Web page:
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List of Tables
List of Figures
Chapter 1 Introduction
Chapter 2 Literature Review
2.1 History of Imported Fire Ants in the United States
2.1.1 Control History and Current Distribution
2.1.2 Current Range in the U.S
2.2 Imported Fire Ant Identification and Biology
2.2.1 Morphology
2.2.2 Monogyne RIFA Colony Development and Production
2.2.3 Pleometrosis
2.2.4 Monogyne Colony Foraging and Territorial Behavior
2.2.5 Discovery of Polygyny in U.S. Fire Ant Colonies
2.2.6 Origins of Polygyny and Colony Founding Behavior
2.2.7 Budding
2.2.8 Polygyne Colony Foraging and Territorial Behavior
2.2.9 Polygyne Colony Production
2.3 Ecological Impacts
2.3.1 RIFA Impacts on Arthropod Biodiversity
2.3.2 RIFA Impacts on Arthropod Pests and Beneficial Arthropods
2.3.3 RIFA Impacts on Birds
2.3.4 RIFA Impacts on Reptiles
2.3.5 RIFA Impacts on Mammals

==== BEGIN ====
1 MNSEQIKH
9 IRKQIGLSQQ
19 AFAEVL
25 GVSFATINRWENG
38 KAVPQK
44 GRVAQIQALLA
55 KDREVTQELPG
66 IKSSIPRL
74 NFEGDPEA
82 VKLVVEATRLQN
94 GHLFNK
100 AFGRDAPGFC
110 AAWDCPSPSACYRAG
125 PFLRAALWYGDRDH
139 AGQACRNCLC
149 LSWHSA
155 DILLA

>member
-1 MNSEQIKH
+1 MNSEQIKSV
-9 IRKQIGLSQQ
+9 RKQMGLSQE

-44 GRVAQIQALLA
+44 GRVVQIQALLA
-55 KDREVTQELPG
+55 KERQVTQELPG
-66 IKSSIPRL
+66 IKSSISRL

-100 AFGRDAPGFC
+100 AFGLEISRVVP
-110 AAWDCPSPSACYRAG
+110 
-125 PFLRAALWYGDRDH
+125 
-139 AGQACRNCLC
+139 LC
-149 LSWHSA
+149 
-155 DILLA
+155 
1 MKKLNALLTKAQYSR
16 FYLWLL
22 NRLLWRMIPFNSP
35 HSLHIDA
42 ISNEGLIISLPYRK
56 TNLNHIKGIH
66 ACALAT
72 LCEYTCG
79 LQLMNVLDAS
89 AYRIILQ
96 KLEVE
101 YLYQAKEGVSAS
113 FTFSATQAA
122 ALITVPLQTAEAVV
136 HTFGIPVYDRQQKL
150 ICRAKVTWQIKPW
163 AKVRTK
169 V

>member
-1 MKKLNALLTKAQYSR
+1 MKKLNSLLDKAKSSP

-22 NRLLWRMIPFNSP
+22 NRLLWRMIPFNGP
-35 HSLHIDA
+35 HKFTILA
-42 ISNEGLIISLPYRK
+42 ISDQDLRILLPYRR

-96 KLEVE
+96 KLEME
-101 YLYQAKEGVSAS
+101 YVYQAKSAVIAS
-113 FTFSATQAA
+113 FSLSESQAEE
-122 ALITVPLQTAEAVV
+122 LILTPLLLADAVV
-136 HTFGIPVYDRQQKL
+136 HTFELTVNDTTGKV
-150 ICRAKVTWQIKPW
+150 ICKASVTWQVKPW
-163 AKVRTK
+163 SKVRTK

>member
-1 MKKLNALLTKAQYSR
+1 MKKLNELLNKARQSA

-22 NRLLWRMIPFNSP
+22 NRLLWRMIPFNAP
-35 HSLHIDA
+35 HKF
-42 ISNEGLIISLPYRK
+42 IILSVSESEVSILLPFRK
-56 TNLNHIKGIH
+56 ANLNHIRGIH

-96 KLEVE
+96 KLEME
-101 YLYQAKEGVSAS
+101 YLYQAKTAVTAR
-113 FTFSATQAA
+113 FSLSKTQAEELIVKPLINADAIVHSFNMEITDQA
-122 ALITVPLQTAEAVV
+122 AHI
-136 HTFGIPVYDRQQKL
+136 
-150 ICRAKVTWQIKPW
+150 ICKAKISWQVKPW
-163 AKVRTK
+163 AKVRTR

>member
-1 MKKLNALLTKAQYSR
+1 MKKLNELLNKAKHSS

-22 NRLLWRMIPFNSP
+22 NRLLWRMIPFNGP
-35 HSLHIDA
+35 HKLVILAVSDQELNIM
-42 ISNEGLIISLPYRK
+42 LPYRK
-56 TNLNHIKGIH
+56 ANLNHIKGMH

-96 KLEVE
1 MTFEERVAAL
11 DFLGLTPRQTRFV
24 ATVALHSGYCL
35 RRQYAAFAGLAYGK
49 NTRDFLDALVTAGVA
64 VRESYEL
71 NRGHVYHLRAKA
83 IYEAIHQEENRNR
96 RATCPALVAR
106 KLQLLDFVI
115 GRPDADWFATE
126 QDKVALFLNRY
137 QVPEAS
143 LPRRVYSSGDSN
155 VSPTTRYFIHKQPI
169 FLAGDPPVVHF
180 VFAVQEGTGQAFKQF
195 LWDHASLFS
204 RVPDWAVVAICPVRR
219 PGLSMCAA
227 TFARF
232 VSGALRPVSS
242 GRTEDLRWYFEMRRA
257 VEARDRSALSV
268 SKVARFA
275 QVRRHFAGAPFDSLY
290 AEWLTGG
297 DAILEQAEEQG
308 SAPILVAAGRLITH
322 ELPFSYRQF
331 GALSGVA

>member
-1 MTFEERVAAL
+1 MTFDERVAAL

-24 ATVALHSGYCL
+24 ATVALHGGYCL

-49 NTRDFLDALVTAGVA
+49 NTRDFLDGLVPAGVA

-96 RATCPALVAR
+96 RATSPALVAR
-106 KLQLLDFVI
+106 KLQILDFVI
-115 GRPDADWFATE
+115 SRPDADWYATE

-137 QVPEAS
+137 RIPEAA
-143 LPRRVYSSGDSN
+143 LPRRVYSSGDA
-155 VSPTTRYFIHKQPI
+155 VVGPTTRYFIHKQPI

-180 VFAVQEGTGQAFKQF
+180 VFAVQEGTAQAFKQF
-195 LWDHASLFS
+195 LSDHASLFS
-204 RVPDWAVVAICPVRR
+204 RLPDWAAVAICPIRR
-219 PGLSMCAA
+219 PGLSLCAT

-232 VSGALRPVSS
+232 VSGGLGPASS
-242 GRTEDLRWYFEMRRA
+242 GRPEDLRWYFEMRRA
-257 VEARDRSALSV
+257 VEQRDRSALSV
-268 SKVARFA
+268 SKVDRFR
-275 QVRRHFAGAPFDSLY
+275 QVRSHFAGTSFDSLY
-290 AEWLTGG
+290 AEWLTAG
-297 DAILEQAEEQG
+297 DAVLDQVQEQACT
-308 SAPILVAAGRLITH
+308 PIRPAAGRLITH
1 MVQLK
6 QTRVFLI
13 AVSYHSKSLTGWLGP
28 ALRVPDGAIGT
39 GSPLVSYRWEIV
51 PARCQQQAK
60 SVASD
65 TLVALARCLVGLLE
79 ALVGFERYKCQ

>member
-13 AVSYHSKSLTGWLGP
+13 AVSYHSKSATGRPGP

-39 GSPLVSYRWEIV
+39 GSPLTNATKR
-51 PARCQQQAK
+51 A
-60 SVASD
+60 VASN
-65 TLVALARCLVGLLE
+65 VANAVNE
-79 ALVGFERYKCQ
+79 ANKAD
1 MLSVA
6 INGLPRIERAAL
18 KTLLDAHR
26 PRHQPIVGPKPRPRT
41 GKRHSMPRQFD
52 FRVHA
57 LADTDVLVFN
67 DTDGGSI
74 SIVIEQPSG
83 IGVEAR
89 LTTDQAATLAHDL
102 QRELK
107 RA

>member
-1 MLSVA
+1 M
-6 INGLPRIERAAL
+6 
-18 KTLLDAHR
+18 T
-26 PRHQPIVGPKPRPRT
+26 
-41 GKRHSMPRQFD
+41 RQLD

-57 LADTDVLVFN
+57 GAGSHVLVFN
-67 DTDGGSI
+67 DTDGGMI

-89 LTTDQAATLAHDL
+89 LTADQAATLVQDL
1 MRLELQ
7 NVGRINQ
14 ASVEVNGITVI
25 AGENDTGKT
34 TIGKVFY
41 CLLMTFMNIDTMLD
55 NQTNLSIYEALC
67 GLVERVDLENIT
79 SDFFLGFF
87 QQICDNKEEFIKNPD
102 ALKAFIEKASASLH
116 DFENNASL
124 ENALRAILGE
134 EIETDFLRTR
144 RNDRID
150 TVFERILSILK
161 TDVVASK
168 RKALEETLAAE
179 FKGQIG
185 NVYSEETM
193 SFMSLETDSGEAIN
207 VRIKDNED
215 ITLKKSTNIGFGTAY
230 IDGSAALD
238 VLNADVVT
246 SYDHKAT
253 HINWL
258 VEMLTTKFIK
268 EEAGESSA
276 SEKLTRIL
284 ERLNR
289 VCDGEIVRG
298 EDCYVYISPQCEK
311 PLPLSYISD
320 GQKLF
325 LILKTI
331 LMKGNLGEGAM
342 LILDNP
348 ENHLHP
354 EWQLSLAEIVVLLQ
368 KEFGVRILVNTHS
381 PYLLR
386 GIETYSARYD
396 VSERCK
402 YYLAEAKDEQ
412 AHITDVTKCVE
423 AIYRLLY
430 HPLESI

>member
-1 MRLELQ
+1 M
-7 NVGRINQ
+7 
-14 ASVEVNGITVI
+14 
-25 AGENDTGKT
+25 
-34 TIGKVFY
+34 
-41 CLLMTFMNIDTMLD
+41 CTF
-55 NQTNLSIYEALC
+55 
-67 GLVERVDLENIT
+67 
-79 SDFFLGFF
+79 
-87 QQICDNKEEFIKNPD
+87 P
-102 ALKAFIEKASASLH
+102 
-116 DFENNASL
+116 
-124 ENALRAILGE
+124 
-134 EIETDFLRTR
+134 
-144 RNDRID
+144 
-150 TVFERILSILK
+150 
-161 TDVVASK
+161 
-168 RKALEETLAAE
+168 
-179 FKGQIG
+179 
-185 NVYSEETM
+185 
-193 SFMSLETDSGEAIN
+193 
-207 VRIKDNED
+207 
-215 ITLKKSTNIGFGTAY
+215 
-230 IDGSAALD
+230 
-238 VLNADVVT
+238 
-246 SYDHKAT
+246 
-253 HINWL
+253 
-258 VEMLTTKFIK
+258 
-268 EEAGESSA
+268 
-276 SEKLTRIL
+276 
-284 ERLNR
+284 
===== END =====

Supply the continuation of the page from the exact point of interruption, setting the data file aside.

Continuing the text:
2.3.6 RIFA Impacts on Cattle
2.3.7 RIFA Impacts on Crops
2.3.8 RIFA as Potential Biological Control Organisms
2.3.9 RIFA Impacts in the Urban Environment
2.4 Current Control Methods
2.4.1 Broadcast Control Methods/Baits
2.4.2 Granular Formulations
2.4.3 Individual Mound Treatments (IMTs)
2.4.4 Combination Treatment Methods
2.4.5 Biological Control Agents/Fungi
2.4.6 Viruses
2.4.7 Fire Ant Decapitating Phorid Flies
2.4.8 Microsporidia
2.4.9 Areawide Suppression Program
2.5 Predicting the Spread
Chapter 3 Comparison of three broadcast fire ant control products and an individual mound treatment to control fire ant colonies in
3.1 Introduction
3.2 Materials and Methods
3.3 Results
3.4 Discussion
Chapter 4 Effects of two broadcast fire ant control products
on non-target ant species in Virginia
4.1 Introduction
4.2 Materials and Methods
4.3 Results
4.4 Discussion
Chapter 5 Characterization of Solenopsis invicta
(Hymenoptera: Formicidae) populations in Virginia:
Social form genotyping and pathogen/parasitoid
5.1 Introduction
5.2 Materials and Methods
5.3 Results
5.4 Discussion
Chapter 6 Predicting the potential range expansion of the red
imported fire ant, Solenopsis invicta, in
6.1 Introduction
6.2 Materials and Methods
6.3 Results
6.4 Discussion